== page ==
Fear of Commitment, Power of Commitment

A pig and a chicken are walking down the road when they come upon a church where a revival is going on.

{gesture towards audience} Any of you been to a revival? It’s been a while for me. Let me tell you, a revival is MOVING.

Pig and chicken were moved, overcome by the spirit.

Pig says, "I want to contribute something."

"Me, too!", says Chicken. "Me, too! Let’s contribute some ham and eggs".

{Look shocked} "That’s fine for you", says pig. "For you, it’s just a contribution. But for me, IT’S A COMMITMENT!"

{pause} People fear commitment no less than that pig. Ohhh, god! They fear it like death itself. But why?

{snort} Let’s look at a typical company meeting. The cast of characters wander into the room, coffee in hand and {squat slightly} settle into their chairs for a two hour Buddha-fest.

{matter of factly} You know what a Buddha-fest is? It’s where you clear your mind of all thoughts, tune out the meeting and drift through time and space {louder, measured} because the inane drivel of the meeting would drive you NUTS.

Suddenly, you are snapped out of your trance.

"Look!", some faceless company robot screams. {shrilly} "I need someone to finish these TPS reports by Friday!". "Someone!"

And the rest of the meeting is all about avoiding that Friday commitment.

See, people see commitment as a trap, it hems them in, leaves them no wiggle room. And they desperately want wiggle room.

Cause when this Friday thing goes south…

{deepen voice, slow gesture with left hand} And these things Always go south.

…someone’s going to be hung out to dry! And you don’t want it to be you!

So no one really makes a commitment, Friday comes and some poor bastard is tapped as the fall guy. Victim of circumstance. Wrong place. Wrong time.

Some people ‘learn to play the game’ and become adept at {draw out speech, widen hands horizontally} maximizing the wiggle room {widen hands vertically} and utilizing it to its fullest.

We call these people {slowly, like Andy Griffith} weasels.


God, I worked at a place, looked like a WEASEL FARM. People ran amok!

The irony of it… We avoid commitment at all costs which leads to our being victims of circumstance but, as it turns out, power over circumstance lives inside commitments which we avoid at all costs.

Hold that thought for a moment.

If power over circumstance lives inside commitment, where does commitment live?

I once thought we each held commitment inside ourselves. Commitment to a faith, to ethics, to goals. Not true! Consider that commitment is one person agreeing to do cause an effect for another person.

If I directed all commitments internally, like "change my car oil every 3,000 miles", I’d spend my entire day talking to myself. And what do we say about people that constantly talk to themselves? Their CRAZY.

Besides, I look down and see it’s been 7,000 miles and somehow, I turn a blind eye. "Well, oil is better than it used to be, coffee was late this morning, the oil change shop changed owners…" And you let yourself weasel out.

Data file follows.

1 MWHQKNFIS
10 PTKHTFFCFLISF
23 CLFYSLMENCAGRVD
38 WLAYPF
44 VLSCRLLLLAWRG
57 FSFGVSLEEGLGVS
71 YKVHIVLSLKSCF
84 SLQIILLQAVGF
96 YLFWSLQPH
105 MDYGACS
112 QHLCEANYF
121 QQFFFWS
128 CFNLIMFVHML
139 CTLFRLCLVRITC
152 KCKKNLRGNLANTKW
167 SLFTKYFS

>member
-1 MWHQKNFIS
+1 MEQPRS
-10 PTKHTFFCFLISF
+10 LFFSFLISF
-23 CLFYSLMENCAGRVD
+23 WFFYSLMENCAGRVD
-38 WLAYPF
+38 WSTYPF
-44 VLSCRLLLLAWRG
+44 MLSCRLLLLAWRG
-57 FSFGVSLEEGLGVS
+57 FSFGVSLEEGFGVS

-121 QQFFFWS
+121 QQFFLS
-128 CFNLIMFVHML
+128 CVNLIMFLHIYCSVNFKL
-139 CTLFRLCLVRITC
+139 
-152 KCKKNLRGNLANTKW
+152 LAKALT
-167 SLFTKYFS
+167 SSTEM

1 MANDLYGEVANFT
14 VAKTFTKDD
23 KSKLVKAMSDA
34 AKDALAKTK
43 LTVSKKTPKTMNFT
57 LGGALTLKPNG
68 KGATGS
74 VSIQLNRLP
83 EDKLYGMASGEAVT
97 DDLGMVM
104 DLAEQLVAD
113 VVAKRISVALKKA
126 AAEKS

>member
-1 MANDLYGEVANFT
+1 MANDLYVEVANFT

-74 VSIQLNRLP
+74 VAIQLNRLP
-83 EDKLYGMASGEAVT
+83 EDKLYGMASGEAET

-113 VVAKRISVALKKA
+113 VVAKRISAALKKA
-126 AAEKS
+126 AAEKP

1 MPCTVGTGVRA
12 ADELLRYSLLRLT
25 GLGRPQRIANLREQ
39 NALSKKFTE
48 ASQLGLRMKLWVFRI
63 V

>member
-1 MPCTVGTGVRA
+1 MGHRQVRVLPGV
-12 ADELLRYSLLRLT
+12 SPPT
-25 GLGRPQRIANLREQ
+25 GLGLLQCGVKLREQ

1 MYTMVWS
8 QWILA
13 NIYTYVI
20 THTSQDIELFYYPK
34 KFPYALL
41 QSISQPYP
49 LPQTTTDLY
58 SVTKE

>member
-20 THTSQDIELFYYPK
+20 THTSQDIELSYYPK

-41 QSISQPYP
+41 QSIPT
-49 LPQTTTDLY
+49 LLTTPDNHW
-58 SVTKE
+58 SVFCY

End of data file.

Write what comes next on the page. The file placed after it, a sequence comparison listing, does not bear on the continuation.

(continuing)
Now you’re crazy AND a weasel. We call that, ‘neurotic’.


No, commitment lives ‘out there’. In that company meeting room. When that guy came looking for a commitment, don’t duck and weave. Stand firm and say "Yeah. I’ll do it".

But don’t stop there. You’ve chosen to stand inside your commitment with no wiggle room but you still have to reach out and take the power that’s there. Reach out and grab that weasel who came searching for commitment and squeeze the wiggle out of him.

That’s called negotiation. Don’t close the negotiations until you and he both stand in the agreement with no wiggle lift. Eye to eye. Mind to mind. In that moment, you will have claimed power over circumstance.

Don’t get me wrong. It ain’t as easy as it sounds.

You ever see a weasel? They are nasty! Grab a weasel and they bite, scratch writhe, squirm and spit. But no one said it would be easy.

In the words of the late Dr. Martin Luther King, Jr.,

"The ultimate measure of a man is not where he stands in moments of comfort and convenience, but where he stands at times of challenge and controversy."

Here’s a man who knew challenge and controversy. And he understood the power over circumstance that lives in commitment. He was committed that all men, women and children, both alive and yet to be born, would enjoy the same rights, liberties and opportunities. His commitment to millions of Americans. And there were people who confronted him in both challenge and controversy.

That Friday TPS report pales.

Yet, when you choose to be a weasel no longer, choose to stand inside your commitments and live without wiggle, you will quickly find that {solemnly} you are alone.

That weasel you grab will scream horribly while the other weasels will not come to your aid.

You will feel a ball tighten in your abdomen and the taste of brass fill your mouth. But here’s a tip. Something that works for me.

Choose out five or six people who inspire you. Learn about them, their lives and those challenges and controversies they faced. I call them, ‘the great ones’.

Then, in the dark moments of negotiating through the fear-driven shrieking fury of a weasel, call upon the great ones. Stand not alone, but bring the living memories of the great ones to stand shoulder-to-shoulder beside you. Draw upon their inspiration to give you strength, and courage, and resolve to stand inside your commitment and see it through. And take claim to the power over circumstance in your life.